The Seder Plate
The first night of Passover falls on Wednesday, April 12, this year. Passover, or Pesach (say “PAY-sahch,” with a "ch" as in the Scottish "loch"), is a ritual feast that commemorates the freedom of the Israelites from ancient Egypt. It's an important time for Jewish folks all over the world, celebrated as a high holiday when family and friends come together to reflect on their collective past ... and, above all, to eat.
Passover is overflowing with food-based traditions—beautiful, complicated and shrouded with a mythic retelling that's thousands of years in the making—but far too numerous to get into here. Let's just start with the Seder plate. “Seder” literally means “order” or “organization.” The Seder plate is a highly symbolic assortment of foods that's used tell the story of the Exodus. No Passover table could be complete without one.
Here, a bitter vegetable stands in for the bitterness of slavery. Prepared horseradish is a popular choice, and especially tempting when spread on matzah with a little charoset. This tasty sandwich is actually traditional Passover fare, called “korech.”
A sweet, comforting salad of apples, nuts, wine and spices. Charoset is supposed to remind us of the mortar Jews used as slaves in Egypt. A simple charoset recipe calls for 1 cup walnuts, 4 cored apples, 1 tablespoon cinnamon, 2 tablespoons honey and a little red wine. Pulse all the ingredients in a food processor until coarsely chopped and well-combined.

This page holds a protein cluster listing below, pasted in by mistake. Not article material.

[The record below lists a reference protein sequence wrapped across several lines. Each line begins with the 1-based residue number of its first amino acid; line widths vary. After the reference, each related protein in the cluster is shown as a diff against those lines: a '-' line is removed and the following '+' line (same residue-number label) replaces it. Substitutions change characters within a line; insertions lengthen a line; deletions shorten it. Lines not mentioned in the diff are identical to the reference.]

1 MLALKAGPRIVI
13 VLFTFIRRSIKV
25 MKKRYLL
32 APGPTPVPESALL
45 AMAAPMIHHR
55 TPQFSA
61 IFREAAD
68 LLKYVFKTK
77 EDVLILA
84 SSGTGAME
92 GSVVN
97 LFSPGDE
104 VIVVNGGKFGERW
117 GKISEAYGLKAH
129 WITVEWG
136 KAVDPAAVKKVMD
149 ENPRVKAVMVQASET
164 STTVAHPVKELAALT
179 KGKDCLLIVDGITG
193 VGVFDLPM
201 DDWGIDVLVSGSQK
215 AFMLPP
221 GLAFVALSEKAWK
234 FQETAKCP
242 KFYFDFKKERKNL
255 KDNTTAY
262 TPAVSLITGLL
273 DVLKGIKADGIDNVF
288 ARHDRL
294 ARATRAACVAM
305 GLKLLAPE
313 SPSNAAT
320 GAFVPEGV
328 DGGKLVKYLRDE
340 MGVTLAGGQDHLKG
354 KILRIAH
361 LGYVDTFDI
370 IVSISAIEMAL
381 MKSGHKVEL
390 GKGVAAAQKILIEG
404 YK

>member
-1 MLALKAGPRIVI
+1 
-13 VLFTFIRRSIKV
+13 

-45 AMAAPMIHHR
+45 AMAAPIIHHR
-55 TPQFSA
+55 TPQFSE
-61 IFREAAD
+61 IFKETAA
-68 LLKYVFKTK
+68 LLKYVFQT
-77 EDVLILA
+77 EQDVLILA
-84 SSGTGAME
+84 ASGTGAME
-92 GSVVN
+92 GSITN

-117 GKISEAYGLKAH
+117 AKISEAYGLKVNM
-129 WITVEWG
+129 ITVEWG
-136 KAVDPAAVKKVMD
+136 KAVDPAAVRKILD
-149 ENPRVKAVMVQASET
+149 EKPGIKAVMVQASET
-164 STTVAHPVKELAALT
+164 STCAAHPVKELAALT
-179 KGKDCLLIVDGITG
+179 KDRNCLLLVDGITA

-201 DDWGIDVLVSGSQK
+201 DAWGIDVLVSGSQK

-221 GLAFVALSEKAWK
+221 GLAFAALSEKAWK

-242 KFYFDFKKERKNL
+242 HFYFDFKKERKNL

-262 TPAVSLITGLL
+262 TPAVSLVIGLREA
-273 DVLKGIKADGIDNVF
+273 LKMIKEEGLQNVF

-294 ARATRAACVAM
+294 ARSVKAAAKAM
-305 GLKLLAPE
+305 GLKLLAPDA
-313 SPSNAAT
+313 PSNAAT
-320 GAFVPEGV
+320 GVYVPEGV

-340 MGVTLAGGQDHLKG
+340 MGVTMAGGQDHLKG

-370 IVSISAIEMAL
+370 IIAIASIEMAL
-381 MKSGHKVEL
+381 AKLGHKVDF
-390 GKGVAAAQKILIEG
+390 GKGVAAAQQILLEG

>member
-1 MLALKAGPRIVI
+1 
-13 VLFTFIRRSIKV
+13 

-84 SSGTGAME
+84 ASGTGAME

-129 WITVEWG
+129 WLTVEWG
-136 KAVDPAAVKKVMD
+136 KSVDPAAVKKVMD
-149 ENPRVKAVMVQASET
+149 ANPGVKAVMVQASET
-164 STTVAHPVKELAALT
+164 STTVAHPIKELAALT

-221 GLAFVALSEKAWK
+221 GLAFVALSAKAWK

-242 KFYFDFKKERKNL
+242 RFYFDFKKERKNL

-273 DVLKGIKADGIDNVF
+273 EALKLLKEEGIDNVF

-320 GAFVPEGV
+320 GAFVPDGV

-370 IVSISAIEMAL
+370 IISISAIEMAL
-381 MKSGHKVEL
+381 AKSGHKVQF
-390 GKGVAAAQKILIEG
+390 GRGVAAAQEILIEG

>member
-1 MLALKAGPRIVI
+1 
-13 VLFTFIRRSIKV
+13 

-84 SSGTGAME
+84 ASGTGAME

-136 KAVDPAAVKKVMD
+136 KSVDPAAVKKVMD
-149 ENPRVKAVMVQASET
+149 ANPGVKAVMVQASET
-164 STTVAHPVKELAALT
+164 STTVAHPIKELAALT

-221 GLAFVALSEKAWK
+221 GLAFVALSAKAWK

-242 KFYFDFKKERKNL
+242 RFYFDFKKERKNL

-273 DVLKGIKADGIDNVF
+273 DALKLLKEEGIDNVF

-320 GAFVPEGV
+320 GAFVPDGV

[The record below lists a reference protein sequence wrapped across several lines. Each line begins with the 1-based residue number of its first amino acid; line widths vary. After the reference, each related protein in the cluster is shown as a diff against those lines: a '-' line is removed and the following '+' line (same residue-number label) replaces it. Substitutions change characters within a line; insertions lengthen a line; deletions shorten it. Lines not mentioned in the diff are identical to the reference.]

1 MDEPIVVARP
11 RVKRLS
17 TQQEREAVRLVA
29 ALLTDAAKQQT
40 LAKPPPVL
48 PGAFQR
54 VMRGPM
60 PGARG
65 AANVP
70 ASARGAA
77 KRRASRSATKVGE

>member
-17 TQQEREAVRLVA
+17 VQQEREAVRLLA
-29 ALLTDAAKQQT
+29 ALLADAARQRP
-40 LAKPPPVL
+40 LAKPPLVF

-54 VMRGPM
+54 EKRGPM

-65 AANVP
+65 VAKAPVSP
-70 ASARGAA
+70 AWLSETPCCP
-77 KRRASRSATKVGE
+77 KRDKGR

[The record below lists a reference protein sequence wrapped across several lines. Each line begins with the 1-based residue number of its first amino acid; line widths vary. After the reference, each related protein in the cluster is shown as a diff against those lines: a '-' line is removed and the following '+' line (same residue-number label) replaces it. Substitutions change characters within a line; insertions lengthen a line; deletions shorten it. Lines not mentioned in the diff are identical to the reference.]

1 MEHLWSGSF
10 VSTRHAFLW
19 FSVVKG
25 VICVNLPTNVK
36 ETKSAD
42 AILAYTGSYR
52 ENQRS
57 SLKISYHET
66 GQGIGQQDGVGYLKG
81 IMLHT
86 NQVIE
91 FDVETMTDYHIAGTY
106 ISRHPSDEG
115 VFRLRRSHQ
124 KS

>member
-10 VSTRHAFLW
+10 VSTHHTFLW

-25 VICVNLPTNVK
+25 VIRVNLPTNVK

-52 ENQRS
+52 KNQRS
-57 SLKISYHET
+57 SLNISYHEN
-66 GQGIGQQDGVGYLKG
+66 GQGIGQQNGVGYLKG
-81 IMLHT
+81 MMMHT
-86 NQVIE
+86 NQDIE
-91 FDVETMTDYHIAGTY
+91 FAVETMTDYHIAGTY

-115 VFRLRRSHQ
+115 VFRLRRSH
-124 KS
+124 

A vegetable, usually parsley but sometimes potato, that symbolizes the humble beginnings of the Jewish people. Dip it in salt water (see “chazeret”), then shake off the excess to create the “tears” of the Israelites.
Chazeret is yet another bitter vegetable (celery or Romaine lettuce can be used), but I have yet to see it used at a Seder. Instead, the chazeret is usually replaced by a dish of salt water—the “tears” for dipping maror.
Hard-boiled egg. This can represent different things to scholars, but it's usually associated with the destruction of the two Jerusalem Temples (once by the Babylonians in 586 B.C.E., and again by the Romans in 70 C.E.). Cover your large eggs with at least 2 inches of cold water in a deep pot and slowly bring to a boil. Begin timing the eggs once the water begins to boil: 12 minutes for small eggs, 13-14 for medium and 14-15 for large. Transfer immediately to a bowl of cool water, and peel as soon as possible.
The roasted shank bone of a lamb or poultry neck, which is symbolic of the sacrificial lamb (like the holiday itself, this is also called “pesach") used in the old Temple during the Passover holiday. You can get raw shank bones for free at any Whole Foods Market (5815 Wyoming NE, 856-0474, in Albuquerque; 753 Cerrillos, 992-1700, in Santa Fe). Roast them in a 425°F oven for 30 minutes, then cool before placing on the Seder plate.